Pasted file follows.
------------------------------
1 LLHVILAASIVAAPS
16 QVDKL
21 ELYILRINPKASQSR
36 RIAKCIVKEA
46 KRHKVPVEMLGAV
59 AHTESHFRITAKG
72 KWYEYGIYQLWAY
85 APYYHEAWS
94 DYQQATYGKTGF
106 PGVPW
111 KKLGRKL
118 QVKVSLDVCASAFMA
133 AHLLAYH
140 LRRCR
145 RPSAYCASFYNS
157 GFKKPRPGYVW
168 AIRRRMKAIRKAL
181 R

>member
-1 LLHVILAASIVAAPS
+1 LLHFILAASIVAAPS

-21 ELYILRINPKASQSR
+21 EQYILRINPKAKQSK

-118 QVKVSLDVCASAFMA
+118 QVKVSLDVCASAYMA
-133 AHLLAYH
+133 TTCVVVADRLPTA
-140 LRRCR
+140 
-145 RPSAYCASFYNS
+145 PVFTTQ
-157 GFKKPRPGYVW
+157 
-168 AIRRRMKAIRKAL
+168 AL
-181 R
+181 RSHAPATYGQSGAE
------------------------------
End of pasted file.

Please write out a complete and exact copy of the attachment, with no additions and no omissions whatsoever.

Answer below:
1 LLHVILAASIVAAPS
16 QVDKL
21 ELYILRINPKASQSR
36 RIAKCIVKEA
46 KRHKVPVEMLGAV
59 AHTESHFRITAKG
72 KWYEYGIYQLWAY
85 APYYHEAWS
94 DYQQATYGKTGF
106 PGVPW
111 KKLGRKL
118 QVKVSLDVCASAFMA
133 AHLLAYH
140 LRRCR
145 RPSAYCASFYNS
157 GFKKPRPGYVW
168 AIRRRMKAIRKAL
181 R

>member
-1 LLHVILAASIVAAPS
+1 LLHFILAASIVAAPS

-21 ELYILRINPKASQSR
+21 EQYILRINPKAKQSK

-118 QVKVSLDVCASAFMA
+118 QVKVSLDVCASAYMA
-133 AHLLAYH
+133 TTCVVVADRLPTA
-140 LRRCR
+140 
-145 RPSAYCASFYNS
+145 PVFTTQ
-157 GFKKPRPGYVW
+157 
-168 AIRRRMKAIRKAL
+168 AL
-181 R
+181 RSHAPATYGQSGAE